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Tough Trees

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Underutilized Trees You Should Consider Planting

Life in the landscape is tough for a tree.

A tree is faced with competition from other plants, sometimes plants foreign to its indigenous environment. It is forced to coexist with buildings that may project reflective rays and wide temperature fluctuations. Worst of all, the vital soil in which it lives has often been disturbed and deprived of helpful organisms. In many cases, the soil is heavily compacted.

Successful landscaping involves not only taking steps to improve the environment, but also utilizing plants with tough constitutions, plants that have proven their worth in difficult growing conditions. Most of these plants have been tested in their native environments and have grown where most other plants would have simply curled up their root tips and died. Foresters refer to these plants as 'poor site indicators.' Most of these plants have limited commercial value but are excellent choices for the less-than-ideal situations found in disrupted environments.

So here are some choices that will stand a much better chance of not only surviving but also thriving in those almost impossible growing environments...

Woodlawn trees are available in various root size containers, 10 gal. – 280 gal. Not all trees are available in each size. Please contact us for specific information on a tree of interest.

Scientific Name: Alnus cordata
The Italian Alder's beautiful foliage glistens lush and green, even during drought conditions. The bark and branching structure provide winter interest. Durable and trouble-free, the Italian...
Scientific Name: Taxodium distichum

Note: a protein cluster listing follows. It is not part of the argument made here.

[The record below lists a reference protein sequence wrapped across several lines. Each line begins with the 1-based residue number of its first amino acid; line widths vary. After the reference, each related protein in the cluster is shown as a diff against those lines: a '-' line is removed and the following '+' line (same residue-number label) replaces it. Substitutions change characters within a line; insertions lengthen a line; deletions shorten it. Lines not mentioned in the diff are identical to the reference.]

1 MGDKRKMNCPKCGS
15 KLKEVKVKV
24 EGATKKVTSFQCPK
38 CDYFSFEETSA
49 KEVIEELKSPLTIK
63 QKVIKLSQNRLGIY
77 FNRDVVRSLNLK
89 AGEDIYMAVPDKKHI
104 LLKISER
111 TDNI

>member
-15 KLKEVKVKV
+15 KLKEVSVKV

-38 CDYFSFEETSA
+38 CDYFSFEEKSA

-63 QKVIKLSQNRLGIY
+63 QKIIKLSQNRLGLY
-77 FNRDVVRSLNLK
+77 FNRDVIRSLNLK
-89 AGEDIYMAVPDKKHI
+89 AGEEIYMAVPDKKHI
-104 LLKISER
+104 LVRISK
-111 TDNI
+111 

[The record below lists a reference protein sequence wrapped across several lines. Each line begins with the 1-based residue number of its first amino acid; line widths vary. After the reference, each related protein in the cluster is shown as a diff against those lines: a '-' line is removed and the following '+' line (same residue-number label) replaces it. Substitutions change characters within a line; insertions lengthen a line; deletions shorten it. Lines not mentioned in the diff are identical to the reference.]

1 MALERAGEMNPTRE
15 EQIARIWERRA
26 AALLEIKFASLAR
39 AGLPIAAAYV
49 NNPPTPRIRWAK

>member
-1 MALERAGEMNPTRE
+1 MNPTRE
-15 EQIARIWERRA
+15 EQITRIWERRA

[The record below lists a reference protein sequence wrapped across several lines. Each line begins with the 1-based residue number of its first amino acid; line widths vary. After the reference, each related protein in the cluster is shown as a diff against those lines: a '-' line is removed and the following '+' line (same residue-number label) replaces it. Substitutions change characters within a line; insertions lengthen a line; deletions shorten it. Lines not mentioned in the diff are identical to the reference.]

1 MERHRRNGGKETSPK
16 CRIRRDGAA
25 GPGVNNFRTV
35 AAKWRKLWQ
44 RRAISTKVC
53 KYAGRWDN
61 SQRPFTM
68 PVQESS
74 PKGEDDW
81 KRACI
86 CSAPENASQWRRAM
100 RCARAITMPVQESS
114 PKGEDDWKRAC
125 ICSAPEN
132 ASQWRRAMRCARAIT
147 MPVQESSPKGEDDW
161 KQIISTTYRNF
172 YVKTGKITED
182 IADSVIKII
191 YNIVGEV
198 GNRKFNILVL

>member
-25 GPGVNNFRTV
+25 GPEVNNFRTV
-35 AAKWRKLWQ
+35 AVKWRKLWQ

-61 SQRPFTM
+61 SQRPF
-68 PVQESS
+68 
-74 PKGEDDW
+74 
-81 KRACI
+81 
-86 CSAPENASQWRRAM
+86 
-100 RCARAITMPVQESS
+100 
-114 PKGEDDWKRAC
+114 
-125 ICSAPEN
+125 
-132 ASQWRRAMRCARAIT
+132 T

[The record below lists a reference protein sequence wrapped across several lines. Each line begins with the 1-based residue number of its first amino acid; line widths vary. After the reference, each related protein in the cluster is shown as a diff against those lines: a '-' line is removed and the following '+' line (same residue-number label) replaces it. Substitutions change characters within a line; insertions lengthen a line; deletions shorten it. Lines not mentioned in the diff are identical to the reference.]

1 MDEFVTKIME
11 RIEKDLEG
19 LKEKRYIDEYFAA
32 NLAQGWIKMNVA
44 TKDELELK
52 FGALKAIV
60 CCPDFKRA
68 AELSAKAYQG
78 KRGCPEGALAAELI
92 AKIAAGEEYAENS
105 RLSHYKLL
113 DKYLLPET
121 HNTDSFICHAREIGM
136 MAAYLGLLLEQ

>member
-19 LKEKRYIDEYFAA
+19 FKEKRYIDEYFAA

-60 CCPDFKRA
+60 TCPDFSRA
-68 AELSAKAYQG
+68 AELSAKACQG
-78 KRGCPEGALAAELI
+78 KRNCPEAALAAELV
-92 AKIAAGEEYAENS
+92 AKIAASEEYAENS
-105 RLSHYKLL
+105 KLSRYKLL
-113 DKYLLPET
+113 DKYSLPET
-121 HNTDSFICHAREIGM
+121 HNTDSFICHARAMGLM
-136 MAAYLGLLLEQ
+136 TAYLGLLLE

Although native to the southeast, this tree is hardy enough for northern Maine! The Baldcypress grows in swamps and can thrive in year-round flooded areas, but it also survives in dry and co...
Scientific Name: Betula lenta
The Sweet Birch thrives high in the mountains, often in dry, difficult conditions. Common in the wild, it is rarely offered in nurseries. People often focus on Birch trees with showy bark at...
Scientific Name: Betula nigra 'Dura-heat'
A reliable, vigorous performer. This tree is native to stream banks in the eastern deciduous forest. In the wild, it usually grows with multiple stems; however, single-stem specimens are le...
Scientific Name: Cornus officionalis
It's March and you wake up to one of those first, invigorating spring days. Something should be blooming, you think, but around you most plants are still dormant. Enter the Japanese Cornel,...
Scientific Name: Cornus kousa ‘Milky Way Select’
Exquisite trunk and bark. Lovely flowers. Burgundy, red, and orange fall colors - sometimes all three on the same plant! The Kousa is much more amenable to culture than our native flowering...
Scientific Name: Cornus officionalis 'Lemon Zest'
Welcome to Lemon Zest, an improved cultivar of Japanese Cornel! This selection was done by the Morris Arboretum in Philadelphia, and we are pleased to include it in our inventory.
The...
Scientific Name: Abies concolor
Although native to the western US, White Fir has also performed well in the East. Needle color varies from plant to plant, ranging from light blue to a medium green. It will reach 70' high a...
Scientific Name: Abies x bornmuelleriana
Turkish Fir is a natural hybrid of Nordmann Fir and Greek Fir and has a noble form and outline as so many Firs do. The upper side of the fragrant needles is a medium green, but the needles c...
Scientific Name: Tsuga chinensis
Hemlocks are lovely trees, but the use of native species has been hindered by three debilitating pests: Hemlock Wooly Adelgid, Spruce Spider Mites, and Elongate Hemlock Scale. Chinese Hemloc...

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